Trivia 27 Sep 2017
Over one hundred years ago, a young Indian economist landed in New York on a sunny summer day in July. His name was Babasaheb Ramji Ambedkar.
Known as the father of the Indian Constitution and a leader of Dalits, Ambedkar was also a famous advocate for the gold standard. His stance to promote the gold standard was in opposition to the proposal that India should follow the gold exchange standard, as suggested by John Maynard Keynes, a British economist whose ideas fundamentally changed the theory and practice of macroeconomics and the economic policies of governments in the 20th century.
Babasaheb’s doctoral thesis at the London School of Economics was later published as a book in 1923. It spoke about the management of the rupee under British rule when the government of India was struggling with the falling value of the Indian rupee, which was still against the silver standard. At the time there were widespread debates going on amongst economists and politicians between the comparative merits of the gold standard and the gold exchange standard.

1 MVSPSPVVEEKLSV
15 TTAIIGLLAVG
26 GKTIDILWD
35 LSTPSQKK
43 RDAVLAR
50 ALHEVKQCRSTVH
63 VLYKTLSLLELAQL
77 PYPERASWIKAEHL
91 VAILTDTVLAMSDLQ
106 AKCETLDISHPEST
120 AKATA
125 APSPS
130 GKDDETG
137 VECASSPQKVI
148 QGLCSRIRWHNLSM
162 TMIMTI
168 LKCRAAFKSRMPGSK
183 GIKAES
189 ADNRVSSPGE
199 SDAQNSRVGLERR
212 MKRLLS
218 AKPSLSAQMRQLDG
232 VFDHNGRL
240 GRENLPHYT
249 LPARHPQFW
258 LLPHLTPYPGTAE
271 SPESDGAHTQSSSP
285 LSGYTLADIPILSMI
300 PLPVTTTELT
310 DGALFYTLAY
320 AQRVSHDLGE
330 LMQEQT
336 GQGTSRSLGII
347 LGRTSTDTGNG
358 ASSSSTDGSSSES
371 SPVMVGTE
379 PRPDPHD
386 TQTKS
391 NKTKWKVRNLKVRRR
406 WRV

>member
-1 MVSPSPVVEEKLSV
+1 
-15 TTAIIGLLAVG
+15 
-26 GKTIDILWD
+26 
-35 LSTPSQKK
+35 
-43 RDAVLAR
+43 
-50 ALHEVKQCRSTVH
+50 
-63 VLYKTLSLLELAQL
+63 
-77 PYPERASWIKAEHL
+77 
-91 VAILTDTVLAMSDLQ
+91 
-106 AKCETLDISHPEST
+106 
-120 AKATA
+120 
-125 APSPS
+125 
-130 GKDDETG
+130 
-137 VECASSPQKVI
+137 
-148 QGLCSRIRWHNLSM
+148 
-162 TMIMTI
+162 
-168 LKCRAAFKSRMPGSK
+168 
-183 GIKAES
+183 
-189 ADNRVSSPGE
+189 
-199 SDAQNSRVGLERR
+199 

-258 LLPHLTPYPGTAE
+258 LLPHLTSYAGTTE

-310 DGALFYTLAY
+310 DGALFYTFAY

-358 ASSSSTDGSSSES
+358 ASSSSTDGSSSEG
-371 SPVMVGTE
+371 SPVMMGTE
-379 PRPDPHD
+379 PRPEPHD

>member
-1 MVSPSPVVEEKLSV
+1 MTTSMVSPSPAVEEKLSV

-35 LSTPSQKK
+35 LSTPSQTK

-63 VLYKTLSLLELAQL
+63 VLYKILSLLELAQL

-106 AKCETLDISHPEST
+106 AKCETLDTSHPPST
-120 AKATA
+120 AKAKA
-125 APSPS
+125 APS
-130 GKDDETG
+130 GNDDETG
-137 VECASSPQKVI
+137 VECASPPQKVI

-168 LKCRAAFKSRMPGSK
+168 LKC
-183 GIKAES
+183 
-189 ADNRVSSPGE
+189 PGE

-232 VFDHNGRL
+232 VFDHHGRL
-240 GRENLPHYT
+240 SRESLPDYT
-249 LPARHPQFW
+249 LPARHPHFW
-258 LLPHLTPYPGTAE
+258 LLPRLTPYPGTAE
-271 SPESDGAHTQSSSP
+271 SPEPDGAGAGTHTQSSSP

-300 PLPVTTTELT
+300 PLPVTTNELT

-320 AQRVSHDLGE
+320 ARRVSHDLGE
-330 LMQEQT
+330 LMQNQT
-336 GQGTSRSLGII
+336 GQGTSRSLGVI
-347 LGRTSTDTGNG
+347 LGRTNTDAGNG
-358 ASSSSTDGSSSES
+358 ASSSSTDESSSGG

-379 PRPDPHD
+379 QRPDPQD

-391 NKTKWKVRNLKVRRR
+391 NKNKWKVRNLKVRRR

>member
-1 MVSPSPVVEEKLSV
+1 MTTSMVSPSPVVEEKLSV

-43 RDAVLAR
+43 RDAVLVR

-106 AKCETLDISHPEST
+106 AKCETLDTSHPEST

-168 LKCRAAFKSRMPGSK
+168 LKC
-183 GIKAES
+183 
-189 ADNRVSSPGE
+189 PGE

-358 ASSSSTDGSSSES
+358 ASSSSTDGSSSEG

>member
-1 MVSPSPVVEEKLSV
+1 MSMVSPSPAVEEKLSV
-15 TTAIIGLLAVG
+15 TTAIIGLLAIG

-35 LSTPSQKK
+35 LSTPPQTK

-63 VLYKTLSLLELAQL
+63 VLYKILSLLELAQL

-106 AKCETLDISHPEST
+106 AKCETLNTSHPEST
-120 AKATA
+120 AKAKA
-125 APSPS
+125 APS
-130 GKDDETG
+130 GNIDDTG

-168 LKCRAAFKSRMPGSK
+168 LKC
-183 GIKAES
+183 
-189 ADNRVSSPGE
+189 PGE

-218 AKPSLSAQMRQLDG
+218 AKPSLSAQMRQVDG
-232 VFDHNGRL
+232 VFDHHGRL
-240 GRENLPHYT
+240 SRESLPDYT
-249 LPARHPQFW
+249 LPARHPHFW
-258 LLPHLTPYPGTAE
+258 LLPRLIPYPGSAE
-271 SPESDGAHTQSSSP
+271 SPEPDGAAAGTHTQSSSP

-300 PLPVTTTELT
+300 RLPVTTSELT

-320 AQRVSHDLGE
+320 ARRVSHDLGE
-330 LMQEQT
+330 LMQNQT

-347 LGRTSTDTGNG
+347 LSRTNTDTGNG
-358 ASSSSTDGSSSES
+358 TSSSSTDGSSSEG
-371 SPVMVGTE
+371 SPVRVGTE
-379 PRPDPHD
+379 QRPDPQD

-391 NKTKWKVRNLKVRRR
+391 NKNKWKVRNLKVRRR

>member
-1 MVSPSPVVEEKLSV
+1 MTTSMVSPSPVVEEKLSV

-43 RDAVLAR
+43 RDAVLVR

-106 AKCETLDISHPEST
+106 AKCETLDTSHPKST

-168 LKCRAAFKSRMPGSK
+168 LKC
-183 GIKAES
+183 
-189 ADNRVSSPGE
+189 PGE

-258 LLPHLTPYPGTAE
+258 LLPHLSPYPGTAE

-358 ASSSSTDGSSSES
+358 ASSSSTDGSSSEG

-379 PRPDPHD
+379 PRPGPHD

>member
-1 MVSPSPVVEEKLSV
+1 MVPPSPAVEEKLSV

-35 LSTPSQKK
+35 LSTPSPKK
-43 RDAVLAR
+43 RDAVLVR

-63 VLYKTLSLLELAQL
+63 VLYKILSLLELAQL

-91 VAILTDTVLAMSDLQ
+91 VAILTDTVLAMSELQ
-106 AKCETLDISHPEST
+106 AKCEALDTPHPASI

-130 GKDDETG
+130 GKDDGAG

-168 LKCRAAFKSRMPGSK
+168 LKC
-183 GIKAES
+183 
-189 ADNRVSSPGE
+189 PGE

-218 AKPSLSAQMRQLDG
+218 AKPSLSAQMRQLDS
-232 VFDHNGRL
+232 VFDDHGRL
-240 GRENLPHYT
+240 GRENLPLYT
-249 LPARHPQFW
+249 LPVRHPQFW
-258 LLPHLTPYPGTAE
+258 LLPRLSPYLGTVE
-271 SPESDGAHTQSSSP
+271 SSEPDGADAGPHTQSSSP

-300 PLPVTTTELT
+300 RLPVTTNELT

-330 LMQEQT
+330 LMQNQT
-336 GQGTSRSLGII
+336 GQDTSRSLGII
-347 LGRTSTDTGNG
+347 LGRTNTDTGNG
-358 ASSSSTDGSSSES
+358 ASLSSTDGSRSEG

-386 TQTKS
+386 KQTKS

He recalled the efforts of the colonial British regime to demonetise gold and silver, and chronicled the evolution of the Indian currency over the years. He believed that India should embrace a gold standard.
The book also argues that a developing country like India could not afford gold exchange standards, and that it could further cause inflation and price rise. For this reason, he wished that more attention be given to price stability, rather than exchange rate stability.
It was this book – The Problem of the Rupee – that led to the conceptualisation and eventual establishment of the Reserve Bank of India.
For the various traded material such as coins, stamps or paper money, their true value (nominal value) is referred to as face value. However, sometimes the face value may just hold symbolic significance and may be different from what people will pay due to maybe the history, etc. associated with the material, and is called the symbolic face value
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